This week’s destination is something of a closely-guarded secret.

If I gave you a clue by saying it’s a country house hotel close to the upper Wensleydale town of Hawes, the majority of those who might have an idea would, I guess, would go for Simonstone Hall Hotel.

I almost called it the infamous Simonstone Hall Hotel but that would be rather unfair because the reason why many of you may be vaguely familiar with it is the central role it played in the media celeb drama that was Jeremy Clarkson’s last visit to the Yorkshire Dales with his Top Gear motoring show.

If you can’t recall the 2015 saga, the hotel was the site of the altercation between Clarkson and a producer that ultimately led to the irascible star’s – and his top-rating motoring programme’s – departure from the BBC.

Some of you may say that the hotel deserves its place in history for its small but important part in removing the man from our terrestrial TV screens – but let’s not go there.

Instead, I suggest you go to the Stone House Hotel about a mile away on the high road down the dale - because it’s a little gem.

It’s also little-known. It doesn’t seem to do any local marketing and for years I thought it was an upmarket B&B (which, in fact, is how it started out). But it has over the last 30 years or so grown and grown into a 24-bedroom hotel with a rather excellent restaurant.

When I mentioned it to a gastronomic friend who eats out across North Yorkshire and County Durham even more often than I do, he said he’d never heard of it. He has now.

We headed up t’dale on what started out as a glorious summer’s evening near Northallerton, turned to a torrential downpour between Swinithwaite and Worton and then dried up again by the time we reached Hawes.

It was the first rain we had seen in weeks and it was a shame because Stone House Hotel and its garden setting is beautiful in the gloom. In evening sunshine it would have been stunning.

Built as a private home in the early 1900s, it began offering hospitality 30 years ago and has remained in the same family’s hands since then.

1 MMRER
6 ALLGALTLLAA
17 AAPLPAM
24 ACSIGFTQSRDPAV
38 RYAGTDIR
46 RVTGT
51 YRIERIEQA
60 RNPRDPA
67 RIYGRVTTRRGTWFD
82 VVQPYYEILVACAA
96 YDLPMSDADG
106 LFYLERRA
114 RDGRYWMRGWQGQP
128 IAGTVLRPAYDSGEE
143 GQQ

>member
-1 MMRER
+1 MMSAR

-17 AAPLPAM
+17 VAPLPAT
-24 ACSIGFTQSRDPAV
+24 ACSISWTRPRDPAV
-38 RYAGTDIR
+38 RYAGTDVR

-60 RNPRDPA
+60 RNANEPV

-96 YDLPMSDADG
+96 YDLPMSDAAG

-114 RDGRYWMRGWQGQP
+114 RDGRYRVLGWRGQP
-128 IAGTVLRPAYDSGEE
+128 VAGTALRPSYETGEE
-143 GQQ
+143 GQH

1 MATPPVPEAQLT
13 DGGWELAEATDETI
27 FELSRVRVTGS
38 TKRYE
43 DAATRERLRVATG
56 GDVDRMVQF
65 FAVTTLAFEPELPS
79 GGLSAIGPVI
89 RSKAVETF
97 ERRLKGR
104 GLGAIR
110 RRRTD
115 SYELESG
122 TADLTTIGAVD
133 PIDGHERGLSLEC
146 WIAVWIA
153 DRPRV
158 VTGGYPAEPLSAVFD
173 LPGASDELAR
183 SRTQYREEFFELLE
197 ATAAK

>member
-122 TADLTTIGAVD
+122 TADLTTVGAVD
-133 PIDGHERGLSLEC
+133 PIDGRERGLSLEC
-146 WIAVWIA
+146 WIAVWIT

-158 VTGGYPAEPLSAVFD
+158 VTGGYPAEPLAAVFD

Edwardian in style, the interior is heavily panelled with some grand fireplaces and carved oak furniture. Having pre-dinner drinks in the bar with views across the gardens with the Dales beyond, we felt very comfortable.

The traditional feel is very much reflected in the dining offer which featured dishes we don’t think we have seen on a menu since the 1980s (that’s not intended as criticism) but there’s lots of local sourcing and as we discovered the cooking is spot-on.

Having ordered in the bar, we were escorted to our table in the dining room, a rather sprawling collection of spaces, with lots of exposed brick and quite atmospherically lit. In winter it would be very cosy.

These days, in the interests of the waistline, I try to stay clear of bread when out, but the slightly chewy, slightly nutty, treacle bread (a Stone House speciality) was difficult to resist. As was the olive bread and butter which Sylvia particularly enjoyed.

This was not a good start given that we had four courses ahead – starter, main, cheese and dessert plus coffee or tea.

We kicked off back in the 1980s with crispy deep-fried whitebait - classically served with tartar sauce and lemon – for me, and five spice confit duck with plum chutney and more bread Sylvia. The whitebait were plump and fishy in a way they never used to be when this dish was at the height of its popularity. Sylvia loved the sweet-sharpness of the spicy duck.

My sea bass (two fillets, perfectly fried) was presented in a rather contemporary fashion with a pesto and balsamic glaze artfully smeared across the plate. Pretty.

Sylvia pork fillet was, most importantly for this cut, still moist and served with a simple but very good apple, red onion and cider sauce.

Separately served fresh vegetables included new potatoes, sweet potato mash, mange tout and carrots. All excellent.

The cheese trolley was worthy of the description as a separate course. There was almost a full set of Wensleydales – blue, with cranberries, the Kit Calvert premium matured among them – plus brie, cheddar, and a smoked cheese, served with an array of biscuits, grapes and chutney.

I can’t now quite believe I finished with a treacle sponge and super-smooth and creamy vanilla egg custard. Sylvia gave the thumbs up to fresh fruit salad and ice cream.

We couldn’t manage tea or coffee.

Service was old-school impeccable but also very friendly.

The bill was £98. That’s £39.50 each for the four courses plus coffee. Drinks – a GT, sparkling water, a large glass and a small glass of a fruity house pinot grigio - made up the rest.

A trip back in time perhaps but well worth the journey up the dale.


Stone House Hotel, Sedbusk, Hawes, DL8 3PT

Tel: 01969667571 Web:

Vegetarian and gluten-free options

Open for dinner: 6-9pm

Ratings (out of ten): Food quality 10, Service 9, Surroundings 9, Value 8